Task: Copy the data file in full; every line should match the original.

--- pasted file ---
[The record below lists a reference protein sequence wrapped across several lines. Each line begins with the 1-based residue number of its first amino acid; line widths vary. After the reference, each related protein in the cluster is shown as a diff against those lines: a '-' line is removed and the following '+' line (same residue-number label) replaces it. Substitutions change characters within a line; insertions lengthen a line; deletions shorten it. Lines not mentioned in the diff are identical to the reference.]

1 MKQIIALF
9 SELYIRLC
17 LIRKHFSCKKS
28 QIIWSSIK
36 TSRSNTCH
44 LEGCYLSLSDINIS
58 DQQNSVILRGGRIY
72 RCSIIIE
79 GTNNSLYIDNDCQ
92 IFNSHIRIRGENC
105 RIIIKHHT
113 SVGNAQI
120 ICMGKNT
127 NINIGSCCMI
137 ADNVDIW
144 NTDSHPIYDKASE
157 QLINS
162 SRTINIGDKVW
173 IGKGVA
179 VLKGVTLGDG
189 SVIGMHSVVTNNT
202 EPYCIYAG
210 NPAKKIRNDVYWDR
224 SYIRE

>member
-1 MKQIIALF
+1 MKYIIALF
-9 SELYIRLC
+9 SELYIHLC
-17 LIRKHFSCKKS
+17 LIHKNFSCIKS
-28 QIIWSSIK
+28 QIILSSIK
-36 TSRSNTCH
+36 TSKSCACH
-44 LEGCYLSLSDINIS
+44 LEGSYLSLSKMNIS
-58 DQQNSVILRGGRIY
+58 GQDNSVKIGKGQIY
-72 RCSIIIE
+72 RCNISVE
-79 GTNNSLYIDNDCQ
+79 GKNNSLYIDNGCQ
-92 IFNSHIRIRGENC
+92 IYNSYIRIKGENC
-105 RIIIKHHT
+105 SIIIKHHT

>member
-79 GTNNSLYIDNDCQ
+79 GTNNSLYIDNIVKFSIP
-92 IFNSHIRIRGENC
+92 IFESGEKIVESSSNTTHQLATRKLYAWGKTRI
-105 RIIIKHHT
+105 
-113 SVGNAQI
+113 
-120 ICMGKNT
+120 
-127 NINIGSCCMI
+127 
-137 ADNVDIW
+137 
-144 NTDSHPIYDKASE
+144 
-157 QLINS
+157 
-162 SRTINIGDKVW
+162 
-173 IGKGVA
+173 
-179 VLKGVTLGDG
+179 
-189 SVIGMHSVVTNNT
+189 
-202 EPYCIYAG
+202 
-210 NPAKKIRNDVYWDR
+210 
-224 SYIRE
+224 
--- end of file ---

[The record below lists a reference protein sequence wrapped across several lines. Each line begins with the 1-based residue number of its first amino acid; line widths vary. After the reference, each related protein in the cluster is shown as a diff against those lines: a '-' line is removed and the following '+' line (same residue-number label) replaces it. Substitutions change characters within a line; insertions lengthen a line; deletions shorten it. Lines not mentioned in the diff are identical to the reference.]

1 MKQIIALF
9 SELYIRLC
17 LIRKHFSCKKS
28 QIIWSSIK
36 TSRSNTCH
44 LEGCYLSLSDINIS
58 DQQNSVILRGGRIY
72 RCSIIIE
79 GTNNSLYIDNDCQ
92 IFNSHIRIRGENC
105 RIIIKHHT
113 SVGNAQI
120 ICMGKNT
127 NINIGSCCMI
137 ADNVDIW
144 NTDSHPIYDKASE
157 QLINS
162 SRTINIGDKVW
173 IGKGVA
179 VLKGVTLGDG
189 SVIGMHSVVTNNT
202 EPYCIYAG
210 NPAKKIRNDVYWDR
224 SYIRE

>member
-1 MKQIIALF
+1 MKYIIALF
-9 SELYIRLC
+9 SELYIHLC
-17 LIRKHFSCKKS
+17 LIHKNFSCIKS
-28 QIIWSSIK
+28 QIILSSIK
-36 TSRSNTCH
+36 TSKSCACH
-44 LEGCYLSLSDINIS
+44 LEGSYLSLSKMNIS
-58 DQQNSVILRGGRIY
+58 GQDNSVKIGKGQIY
-72 RCSIIIE
+72 RCNISVE
-79 GTNNSLYIDNDCQ
+79 GKNNSLYIDNGCQ
-92 IFNSHIRIRGENC
+92 IYNSYIRIKGENC
-105 RIIIKHHT
+105 SIIIKHHT

>member
-79 GTNNSLYIDNDCQ
+79 GTNNSLYIDNIVKFSIP
-92 IFNSHIRIRGENC
+92 IFESGEKIVESSSNTTHQLATRKLYAWGKTRI
-105 RIIIKHHT
+105 
-113 SVGNAQI
+113 
-120 ICMGKNT
+120 
-127 NINIGSCCMI
+127 
-137 ADNVDIW
+137 
-144 NTDSHPIYDKASE
+144 
-157 QLINS
+157 
-162 SRTINIGDKVW
+162 
-173 IGKGVA
+173 
-179 VLKGVTLGDG
+179 
-189 SVIGMHSVVTNNT
+189 
-202 EPYCIYAG
+202 
-210 NPAKKIRNDVYWDR
+210 
-224 SYIRE
+224 